Let someone else do the dirty work
is currently entangled in numerous patent disputes with several tech companies, perhaps most notably Samsung, and it seems Cupertino has enlisted some help, in the form of a shady front company supposedly based in Virgina.
Thanks to some old school investigative journalism by TechCrunch, some light has been shed on behind the scenes wheeling and dealing by Apple, and possibly other tech companies. According to the report, Apple signed over several crucial patents to Digitute Innovations, a Virginia based company with the stated mission to “acquire, aggregate, and license key technology areas within the consumer electronics and related technology fields in a patent consortium.” Nothing unsavory about this, tech companies go to great lengths to protect their IP and it makes sense to join other companies to cut litigation costs and speed up the process.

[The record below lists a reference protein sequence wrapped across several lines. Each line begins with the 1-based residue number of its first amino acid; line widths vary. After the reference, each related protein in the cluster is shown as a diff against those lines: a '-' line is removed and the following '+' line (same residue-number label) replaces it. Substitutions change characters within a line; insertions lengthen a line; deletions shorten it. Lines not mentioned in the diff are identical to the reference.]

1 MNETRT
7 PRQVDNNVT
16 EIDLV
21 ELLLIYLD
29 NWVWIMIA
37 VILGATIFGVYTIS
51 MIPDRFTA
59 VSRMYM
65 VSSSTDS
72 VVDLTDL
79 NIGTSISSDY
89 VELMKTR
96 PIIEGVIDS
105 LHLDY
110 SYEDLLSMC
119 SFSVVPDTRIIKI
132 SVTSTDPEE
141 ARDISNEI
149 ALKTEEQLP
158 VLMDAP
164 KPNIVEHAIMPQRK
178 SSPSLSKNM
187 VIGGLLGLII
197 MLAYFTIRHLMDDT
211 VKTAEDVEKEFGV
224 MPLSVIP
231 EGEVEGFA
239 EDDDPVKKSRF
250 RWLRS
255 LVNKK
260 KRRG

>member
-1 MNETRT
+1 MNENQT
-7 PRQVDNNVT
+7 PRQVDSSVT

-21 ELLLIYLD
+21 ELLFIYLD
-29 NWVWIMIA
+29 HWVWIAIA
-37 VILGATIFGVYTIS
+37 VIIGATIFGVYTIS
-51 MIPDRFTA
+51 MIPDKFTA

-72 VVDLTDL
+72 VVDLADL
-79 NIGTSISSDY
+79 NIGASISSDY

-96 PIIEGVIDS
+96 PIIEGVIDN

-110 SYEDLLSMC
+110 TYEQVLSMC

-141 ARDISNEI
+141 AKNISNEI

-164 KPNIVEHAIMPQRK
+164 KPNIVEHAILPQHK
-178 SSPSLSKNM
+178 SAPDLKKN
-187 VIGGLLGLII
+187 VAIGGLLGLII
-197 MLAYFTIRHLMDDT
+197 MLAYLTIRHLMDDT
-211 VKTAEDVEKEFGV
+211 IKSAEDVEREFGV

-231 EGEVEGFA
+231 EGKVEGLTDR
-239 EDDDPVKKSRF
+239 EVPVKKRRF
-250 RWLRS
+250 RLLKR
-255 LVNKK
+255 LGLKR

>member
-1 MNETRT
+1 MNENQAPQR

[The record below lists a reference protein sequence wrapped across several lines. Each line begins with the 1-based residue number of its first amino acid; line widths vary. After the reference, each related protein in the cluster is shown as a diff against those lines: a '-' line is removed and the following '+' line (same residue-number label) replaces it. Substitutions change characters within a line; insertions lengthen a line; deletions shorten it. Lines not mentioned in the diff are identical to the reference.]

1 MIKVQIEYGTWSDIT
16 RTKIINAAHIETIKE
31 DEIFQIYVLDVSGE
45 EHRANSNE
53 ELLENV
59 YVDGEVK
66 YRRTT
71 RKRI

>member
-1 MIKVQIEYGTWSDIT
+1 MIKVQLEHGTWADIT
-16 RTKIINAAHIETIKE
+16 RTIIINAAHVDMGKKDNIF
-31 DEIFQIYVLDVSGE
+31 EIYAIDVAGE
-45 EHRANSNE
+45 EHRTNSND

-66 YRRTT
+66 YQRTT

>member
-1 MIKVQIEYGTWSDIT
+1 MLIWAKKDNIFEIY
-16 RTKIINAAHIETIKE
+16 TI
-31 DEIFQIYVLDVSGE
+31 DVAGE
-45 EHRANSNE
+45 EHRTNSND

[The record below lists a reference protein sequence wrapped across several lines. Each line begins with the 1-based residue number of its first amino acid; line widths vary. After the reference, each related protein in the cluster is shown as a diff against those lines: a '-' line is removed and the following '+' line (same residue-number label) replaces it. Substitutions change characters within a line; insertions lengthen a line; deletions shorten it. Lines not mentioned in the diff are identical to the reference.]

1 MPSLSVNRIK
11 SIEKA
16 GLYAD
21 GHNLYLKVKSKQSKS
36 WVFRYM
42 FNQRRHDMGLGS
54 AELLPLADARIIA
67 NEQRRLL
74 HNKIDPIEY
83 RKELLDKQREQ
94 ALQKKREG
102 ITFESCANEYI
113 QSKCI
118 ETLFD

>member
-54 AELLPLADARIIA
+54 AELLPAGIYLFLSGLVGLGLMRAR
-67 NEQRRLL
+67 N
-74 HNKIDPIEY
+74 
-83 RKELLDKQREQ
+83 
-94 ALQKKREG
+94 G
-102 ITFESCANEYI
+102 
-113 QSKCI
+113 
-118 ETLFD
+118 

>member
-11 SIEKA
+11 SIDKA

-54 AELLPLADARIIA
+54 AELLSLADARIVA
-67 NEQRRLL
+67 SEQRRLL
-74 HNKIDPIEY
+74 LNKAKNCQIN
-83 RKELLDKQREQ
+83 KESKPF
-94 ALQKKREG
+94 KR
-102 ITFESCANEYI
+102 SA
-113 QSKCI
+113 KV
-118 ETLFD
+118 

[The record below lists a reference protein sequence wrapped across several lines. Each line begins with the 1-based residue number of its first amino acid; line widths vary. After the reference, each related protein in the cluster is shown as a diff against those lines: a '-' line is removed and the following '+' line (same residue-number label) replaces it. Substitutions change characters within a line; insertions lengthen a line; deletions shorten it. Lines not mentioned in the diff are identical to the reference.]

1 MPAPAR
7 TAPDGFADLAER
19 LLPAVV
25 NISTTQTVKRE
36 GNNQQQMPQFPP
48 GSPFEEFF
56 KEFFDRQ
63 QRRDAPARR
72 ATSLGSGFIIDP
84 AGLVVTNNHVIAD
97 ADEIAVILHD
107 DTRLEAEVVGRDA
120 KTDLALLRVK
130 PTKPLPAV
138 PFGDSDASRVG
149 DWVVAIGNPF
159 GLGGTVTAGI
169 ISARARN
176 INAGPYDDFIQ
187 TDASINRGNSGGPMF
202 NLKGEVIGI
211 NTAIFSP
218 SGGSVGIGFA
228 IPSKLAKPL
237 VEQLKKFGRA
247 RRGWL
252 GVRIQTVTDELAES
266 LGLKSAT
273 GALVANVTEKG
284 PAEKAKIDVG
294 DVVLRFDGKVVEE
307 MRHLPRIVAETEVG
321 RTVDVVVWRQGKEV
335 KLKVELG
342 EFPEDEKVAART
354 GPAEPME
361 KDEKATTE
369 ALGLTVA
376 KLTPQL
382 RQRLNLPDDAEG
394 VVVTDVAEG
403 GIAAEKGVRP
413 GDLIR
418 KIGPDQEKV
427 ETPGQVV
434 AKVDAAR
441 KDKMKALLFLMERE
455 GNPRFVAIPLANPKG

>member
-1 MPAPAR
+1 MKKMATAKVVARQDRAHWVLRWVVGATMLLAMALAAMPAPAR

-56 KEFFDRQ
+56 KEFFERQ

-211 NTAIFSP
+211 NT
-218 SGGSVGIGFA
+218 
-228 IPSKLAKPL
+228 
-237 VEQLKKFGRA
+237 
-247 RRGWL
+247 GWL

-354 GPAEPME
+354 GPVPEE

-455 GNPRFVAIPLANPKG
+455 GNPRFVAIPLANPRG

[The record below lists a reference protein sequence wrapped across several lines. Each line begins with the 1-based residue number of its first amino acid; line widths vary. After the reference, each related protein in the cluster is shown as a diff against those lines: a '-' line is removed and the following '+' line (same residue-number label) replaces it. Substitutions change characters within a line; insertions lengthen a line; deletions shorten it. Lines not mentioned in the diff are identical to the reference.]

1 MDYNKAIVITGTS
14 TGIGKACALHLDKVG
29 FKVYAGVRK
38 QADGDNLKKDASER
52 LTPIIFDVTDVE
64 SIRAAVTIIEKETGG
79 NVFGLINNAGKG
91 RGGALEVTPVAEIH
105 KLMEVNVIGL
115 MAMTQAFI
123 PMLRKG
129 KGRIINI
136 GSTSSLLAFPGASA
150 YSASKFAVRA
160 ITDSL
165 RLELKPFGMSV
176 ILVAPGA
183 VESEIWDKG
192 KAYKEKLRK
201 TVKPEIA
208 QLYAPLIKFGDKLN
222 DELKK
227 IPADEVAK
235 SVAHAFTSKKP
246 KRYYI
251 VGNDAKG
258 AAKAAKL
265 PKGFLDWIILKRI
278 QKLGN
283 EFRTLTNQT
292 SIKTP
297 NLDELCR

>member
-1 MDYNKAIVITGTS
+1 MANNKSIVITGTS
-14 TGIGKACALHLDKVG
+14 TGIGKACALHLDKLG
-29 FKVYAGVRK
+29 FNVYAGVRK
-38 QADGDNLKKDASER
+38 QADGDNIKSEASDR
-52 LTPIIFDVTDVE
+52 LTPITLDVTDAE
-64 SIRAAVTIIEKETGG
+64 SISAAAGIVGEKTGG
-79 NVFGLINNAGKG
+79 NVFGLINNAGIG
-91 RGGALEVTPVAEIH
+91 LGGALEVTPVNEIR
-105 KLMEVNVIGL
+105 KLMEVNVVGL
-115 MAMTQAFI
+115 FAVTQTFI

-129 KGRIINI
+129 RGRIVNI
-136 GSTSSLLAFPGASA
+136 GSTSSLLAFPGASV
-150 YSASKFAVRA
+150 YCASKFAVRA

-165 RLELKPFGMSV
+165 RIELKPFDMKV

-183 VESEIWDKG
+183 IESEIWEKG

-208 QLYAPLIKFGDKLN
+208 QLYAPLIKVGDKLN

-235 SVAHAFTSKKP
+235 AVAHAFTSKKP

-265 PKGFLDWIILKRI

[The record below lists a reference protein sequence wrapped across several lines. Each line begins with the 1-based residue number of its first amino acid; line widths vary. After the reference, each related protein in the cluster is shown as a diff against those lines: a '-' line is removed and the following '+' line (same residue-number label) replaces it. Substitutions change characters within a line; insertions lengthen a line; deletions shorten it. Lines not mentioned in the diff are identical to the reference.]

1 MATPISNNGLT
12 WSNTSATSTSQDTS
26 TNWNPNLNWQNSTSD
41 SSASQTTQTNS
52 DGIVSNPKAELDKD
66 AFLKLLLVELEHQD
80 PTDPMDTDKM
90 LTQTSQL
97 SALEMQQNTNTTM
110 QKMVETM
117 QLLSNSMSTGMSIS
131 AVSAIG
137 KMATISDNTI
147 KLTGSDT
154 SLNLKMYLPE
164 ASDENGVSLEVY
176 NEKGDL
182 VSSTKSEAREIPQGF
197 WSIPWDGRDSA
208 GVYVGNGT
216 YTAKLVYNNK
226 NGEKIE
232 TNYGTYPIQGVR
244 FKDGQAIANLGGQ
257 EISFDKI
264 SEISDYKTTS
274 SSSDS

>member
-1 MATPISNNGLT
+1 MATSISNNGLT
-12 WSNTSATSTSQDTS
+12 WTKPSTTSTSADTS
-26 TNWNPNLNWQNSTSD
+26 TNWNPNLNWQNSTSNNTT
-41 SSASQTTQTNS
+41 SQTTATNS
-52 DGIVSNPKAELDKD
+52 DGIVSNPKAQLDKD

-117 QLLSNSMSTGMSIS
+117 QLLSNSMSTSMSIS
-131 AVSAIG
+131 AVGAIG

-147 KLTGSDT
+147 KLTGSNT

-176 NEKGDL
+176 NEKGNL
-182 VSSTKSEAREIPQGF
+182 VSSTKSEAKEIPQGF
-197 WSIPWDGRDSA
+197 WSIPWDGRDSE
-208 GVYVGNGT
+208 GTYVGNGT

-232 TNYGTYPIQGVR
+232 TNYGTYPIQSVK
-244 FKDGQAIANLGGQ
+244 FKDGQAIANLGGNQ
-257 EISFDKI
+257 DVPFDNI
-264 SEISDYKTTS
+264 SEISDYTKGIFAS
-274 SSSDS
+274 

However, Digitude is hardly what it seems at first glance. The outfit was founded in 2010 with $50 million from Altitude Capital Partners, and it quickly started targeting Apple’s competitors with legal action. Digitude filed patent infringement allegations against RIM, HTC, LG, Motorola, Samsung, Sony, Amazon and Nokia earlier this year and it cited some Apple patents in the claim. Digitude got the patents from Cliff Island LLC, which is basically a suitcase company, without a phone number, or physical office for that matter, which is a bit unusual for a company dealing in Apple patents. In fact, TechCruch found that the company is located in Manhattan, the very same address and same floor as Altitude Capital.
Basically Apple transferred its patents to a patent troll via a suitcase front company, which shares the same office as Altitude Capital. One reason Apple would do so is to groom Digitude into a patent hit man of sorts, which could take on the competition without dragging Apple’s name through the mud, as it is already getting a lot of flak for patent trolling. On the other hand, Digitude might have grabbed Apple’s patents as part of a settlement, but it is hard to see how or why Apple would merely hand over its patents without a protracted legal fight, which would have not gone unnoticed by the media.